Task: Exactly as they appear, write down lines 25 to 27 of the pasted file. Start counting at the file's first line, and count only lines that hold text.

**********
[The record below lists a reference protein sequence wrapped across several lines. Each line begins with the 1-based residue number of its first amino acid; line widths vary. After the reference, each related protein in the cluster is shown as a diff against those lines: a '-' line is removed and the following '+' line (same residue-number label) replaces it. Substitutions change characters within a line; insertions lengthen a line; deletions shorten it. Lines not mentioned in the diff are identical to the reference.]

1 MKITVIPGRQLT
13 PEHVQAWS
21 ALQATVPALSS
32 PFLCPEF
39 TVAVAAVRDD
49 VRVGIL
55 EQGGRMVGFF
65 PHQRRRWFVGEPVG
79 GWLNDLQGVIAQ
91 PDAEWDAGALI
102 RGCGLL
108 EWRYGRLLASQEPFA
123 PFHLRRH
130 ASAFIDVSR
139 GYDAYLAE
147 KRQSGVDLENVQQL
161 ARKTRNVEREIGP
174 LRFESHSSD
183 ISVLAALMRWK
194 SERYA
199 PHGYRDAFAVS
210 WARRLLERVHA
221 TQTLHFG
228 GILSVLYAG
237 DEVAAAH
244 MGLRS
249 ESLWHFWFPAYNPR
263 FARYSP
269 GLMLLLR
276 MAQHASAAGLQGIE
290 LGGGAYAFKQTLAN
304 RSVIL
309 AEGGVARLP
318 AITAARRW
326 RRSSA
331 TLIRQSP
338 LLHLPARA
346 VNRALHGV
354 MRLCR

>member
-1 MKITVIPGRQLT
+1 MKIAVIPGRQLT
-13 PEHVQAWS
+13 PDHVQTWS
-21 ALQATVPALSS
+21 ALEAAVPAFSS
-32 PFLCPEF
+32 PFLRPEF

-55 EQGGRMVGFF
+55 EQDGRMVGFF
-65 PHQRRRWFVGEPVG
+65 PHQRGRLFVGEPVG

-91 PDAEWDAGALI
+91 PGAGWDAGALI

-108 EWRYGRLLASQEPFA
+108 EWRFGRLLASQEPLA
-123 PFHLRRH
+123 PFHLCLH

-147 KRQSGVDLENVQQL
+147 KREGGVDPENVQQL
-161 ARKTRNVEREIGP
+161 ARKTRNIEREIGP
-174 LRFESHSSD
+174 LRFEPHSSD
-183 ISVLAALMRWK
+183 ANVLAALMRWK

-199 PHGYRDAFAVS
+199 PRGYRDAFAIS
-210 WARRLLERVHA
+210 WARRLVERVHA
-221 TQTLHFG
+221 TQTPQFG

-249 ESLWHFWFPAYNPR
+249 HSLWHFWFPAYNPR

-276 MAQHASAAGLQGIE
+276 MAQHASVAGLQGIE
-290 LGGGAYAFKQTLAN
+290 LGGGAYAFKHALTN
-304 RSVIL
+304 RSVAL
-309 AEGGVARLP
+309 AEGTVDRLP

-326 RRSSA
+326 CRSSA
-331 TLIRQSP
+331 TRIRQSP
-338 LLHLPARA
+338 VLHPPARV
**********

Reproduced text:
228 GILSVLYAG
237 DEVAAAH
244 MGLRS